and many more options set up for us by default. Similarly Reformat code profile also has some predefined settings. If we are not happy with the default profile settings we can create our own profile by clicking on Edit Profile button on the bottom left hand corner. We cannot edit the settings for the two default profiles but we can create a new profile. This gives a much finer control over what settings we want to set for cleanup operation as shown below

cleanup new profile

We can set whatever options we want for each of the available settings and save the profile. Final thing which remains is to execute the cleanup action using a particular profile and your code gets reformatted as per the chosen settings.


Clean Code

After cleaning up the code my final output looks like

namespace CleanCodeUsingStyleCop
    using System;

    public class ClassWithWarningsRemoved
        public ClassWithWarningsRemoved() { }

        public ClassWithWarningsRemoved(string input)

        public string Name { get; set; }

        private void DummyMethod()
            Console.WriteLine("This method does nothing");

The feature of code cleanup can be applied at either an individual file level or project level or even solution level. I haven’t tried the solution level option. Incase it doesn’t work at solution level please ignore it, but it certainly works at file and project levels :).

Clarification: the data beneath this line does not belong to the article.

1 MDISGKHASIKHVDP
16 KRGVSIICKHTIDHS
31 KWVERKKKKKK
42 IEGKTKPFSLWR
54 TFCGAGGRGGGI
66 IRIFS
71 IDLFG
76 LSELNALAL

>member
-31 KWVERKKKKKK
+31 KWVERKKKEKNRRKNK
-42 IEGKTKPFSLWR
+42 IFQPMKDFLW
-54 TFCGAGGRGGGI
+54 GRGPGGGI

Resharper is helping me and my team a lot in refactoring the code. Some of the suggestions provided by Resharper are really helpful. I am not a really big fan of using mouse while developing. Resharper just enhances that experience to a great extent. I can do so much just using the keyboard that only in extreme cases do I need to use the mouse while working with Resharper.

The combination of Resharper and StyleCop is an icing on the cake because we use the code analysis features of both StyleCop as well as FxCop in our integrated build server which is running automated builds using Cruise Control.Net (CCNET). The warnings that we would find in the integrated build can be found right inside the Visual Studio IDE and can be fixed inplace using the technique mentioned in this post.

As usual I have uploaded the complete source code to dropbox and can be downloaded as

until next time Happy Programming :)



  1. Very true. The use of StyleCop make complete sence when you integrate it with Resharper. The R# plugin of StyleCop will allow you to be compliant with most of the rules simply by using the Cleanup code function CTRL+E, CTRL+C.

    Also, you may look at StyleCop add-ins to add even more rules to be checked. When you look are creating clean code in the sense of the "Clean Code" book written by Robert C. Martin, you may want to look at this:

    It will add a little over 20 rules than will make you code even cleaner.

    1. Thanks for the link. I'll have a look at it.